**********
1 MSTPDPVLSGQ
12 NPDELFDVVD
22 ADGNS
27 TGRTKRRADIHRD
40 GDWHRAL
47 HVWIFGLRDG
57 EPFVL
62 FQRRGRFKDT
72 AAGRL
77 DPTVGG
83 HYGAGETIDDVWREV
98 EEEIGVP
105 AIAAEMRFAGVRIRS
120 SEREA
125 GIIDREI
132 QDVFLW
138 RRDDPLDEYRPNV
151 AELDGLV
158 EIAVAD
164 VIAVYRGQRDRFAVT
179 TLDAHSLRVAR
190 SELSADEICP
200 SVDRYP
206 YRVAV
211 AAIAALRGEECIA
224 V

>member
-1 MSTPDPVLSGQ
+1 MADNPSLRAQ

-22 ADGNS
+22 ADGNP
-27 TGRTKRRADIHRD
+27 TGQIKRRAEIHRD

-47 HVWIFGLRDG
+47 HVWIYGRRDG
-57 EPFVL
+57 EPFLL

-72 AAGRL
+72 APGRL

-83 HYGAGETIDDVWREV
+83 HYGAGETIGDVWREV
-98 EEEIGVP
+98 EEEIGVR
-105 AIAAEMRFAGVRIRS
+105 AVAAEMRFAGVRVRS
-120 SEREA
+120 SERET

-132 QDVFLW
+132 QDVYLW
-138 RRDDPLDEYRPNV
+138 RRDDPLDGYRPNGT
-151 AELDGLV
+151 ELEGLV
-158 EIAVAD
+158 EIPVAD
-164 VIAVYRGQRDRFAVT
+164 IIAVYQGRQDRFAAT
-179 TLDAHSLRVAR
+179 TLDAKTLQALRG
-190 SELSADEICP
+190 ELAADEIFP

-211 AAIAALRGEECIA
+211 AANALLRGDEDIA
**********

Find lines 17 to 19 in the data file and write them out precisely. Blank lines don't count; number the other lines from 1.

138 RRDDPLDEYRPNV
151 AELDGLV
158 EIAVAD